Putting a name to the bird you are looking at is one of the most fundamental parts of competent birding. Not being able to do so for months had been strangely dispiriting, but also galvanizing. From that point on I felt like a legitimate birder, like I might actually know what I was talking about on occasion. 

I got more obsessive after that – though when I just tried to look up a synonym for obsessive, the word wackadoo was offered as an equivalent.

There was worry for a while that the common myna population might go the way the closely-related and similarly-exotic European starling population did, but that has not turned out to be the case. Their range has spread not just down to the Keys, but as far north as Jupiter and as far west as St. Petersburg, but they are generally found in small flocks, and almost always in grocery store or gas station parking lots, surviving in an ecological niche that no one is really competing for.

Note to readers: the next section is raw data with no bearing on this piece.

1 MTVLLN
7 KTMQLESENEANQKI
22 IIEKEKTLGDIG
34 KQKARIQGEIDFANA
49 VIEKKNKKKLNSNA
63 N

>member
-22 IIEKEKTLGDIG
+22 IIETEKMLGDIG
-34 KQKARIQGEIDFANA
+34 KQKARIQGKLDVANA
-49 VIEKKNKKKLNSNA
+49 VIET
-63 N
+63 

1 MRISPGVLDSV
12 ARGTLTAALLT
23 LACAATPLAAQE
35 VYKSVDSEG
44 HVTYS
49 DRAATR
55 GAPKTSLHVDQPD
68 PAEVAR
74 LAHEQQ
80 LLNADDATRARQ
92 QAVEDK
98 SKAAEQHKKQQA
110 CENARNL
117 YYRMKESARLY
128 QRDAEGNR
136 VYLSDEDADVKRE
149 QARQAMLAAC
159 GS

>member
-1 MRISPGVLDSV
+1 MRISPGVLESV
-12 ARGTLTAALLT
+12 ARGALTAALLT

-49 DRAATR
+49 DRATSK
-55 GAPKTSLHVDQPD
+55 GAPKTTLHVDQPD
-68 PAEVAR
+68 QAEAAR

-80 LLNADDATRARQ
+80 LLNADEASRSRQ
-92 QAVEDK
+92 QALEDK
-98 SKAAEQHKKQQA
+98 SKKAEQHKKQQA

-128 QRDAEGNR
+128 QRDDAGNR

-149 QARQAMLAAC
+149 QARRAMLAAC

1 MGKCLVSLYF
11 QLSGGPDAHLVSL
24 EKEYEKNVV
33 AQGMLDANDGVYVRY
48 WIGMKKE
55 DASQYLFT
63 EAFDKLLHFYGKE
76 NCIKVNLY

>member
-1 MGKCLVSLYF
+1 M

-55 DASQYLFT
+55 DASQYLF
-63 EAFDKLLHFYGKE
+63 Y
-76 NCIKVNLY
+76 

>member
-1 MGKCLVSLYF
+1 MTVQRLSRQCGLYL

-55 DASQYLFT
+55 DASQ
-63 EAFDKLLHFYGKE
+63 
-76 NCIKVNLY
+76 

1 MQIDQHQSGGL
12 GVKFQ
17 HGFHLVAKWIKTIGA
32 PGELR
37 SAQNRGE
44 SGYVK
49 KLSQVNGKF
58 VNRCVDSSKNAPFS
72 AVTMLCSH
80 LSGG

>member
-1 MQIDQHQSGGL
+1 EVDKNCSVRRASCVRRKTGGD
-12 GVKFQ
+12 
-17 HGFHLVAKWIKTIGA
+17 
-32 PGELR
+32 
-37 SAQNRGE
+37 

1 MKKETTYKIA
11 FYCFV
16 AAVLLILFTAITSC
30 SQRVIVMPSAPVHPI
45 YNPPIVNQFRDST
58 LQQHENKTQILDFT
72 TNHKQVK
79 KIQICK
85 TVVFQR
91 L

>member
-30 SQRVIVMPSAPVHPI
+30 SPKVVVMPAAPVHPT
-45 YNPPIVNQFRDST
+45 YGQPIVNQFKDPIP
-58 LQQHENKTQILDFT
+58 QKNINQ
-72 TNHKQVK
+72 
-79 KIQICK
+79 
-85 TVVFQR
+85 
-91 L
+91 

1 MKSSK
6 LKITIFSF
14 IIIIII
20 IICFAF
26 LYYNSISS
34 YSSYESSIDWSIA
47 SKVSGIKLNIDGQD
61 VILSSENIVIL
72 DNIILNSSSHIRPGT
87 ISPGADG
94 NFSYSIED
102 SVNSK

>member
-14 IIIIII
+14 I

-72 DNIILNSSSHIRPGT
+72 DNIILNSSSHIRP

For several years they were pretty easy to find in Key West. (They’ve always been pretty common in Marathon and Homestead.) But then I went several years without seeing one here. And now their population seems to have buoyed somewhat.

Seeing them is always a good reminder for me that it occasionally takes time to figure things out, but that if you can be a little zen about what you don’t know, you might actually be able to figure it out.

I still think robins are boring as hell, though.

Mark Hedden
Mark Hedden is a photographer, writer, and semi-professional birdwatcher. He has lived in Key West for more than 25 years and may no longer be employable in the real world. He is also executive director of the Florida Keys Audubon Society.